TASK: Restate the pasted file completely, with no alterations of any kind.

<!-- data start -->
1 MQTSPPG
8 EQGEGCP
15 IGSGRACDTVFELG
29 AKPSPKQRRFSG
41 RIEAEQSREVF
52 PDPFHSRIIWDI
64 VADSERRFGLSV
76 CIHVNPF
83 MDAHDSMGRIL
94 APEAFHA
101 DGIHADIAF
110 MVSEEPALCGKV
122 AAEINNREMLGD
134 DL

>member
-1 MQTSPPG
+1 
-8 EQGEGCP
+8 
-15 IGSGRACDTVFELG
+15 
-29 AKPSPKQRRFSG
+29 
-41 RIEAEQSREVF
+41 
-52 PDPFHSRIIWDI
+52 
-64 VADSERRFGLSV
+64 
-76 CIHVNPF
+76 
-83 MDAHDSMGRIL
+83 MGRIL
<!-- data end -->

1 MQTSPPG
8 EQGEGCP
15 IGSGRACDTVFELG
29 AKPSPKQRRFSG
41 RIEAEQSREVF
52 PDPFHSRIIWDI
64 VADSERRFGLSV
76 CIHVNPF
83 MDAHDSMGRIL
94 APEAFHA
101 DGIHADIAF
110 MVSEEPALCGKV
122 AAEINNREMLGD
134 DL

>member
-1 MQTSPPG
+1 
-8 EQGEGCP
+8 
-15 IGSGRACDTVFELG
+15 
-29 AKPSPKQRRFSG
+29 
-41 RIEAEQSREVF
+41 
-52 PDPFHSRIIWDI
+52 
-64 VADSERRFGLSV
+64 
-76 CIHVNPF
+76 
-83 MDAHDSMGRIL
+83 MGRIL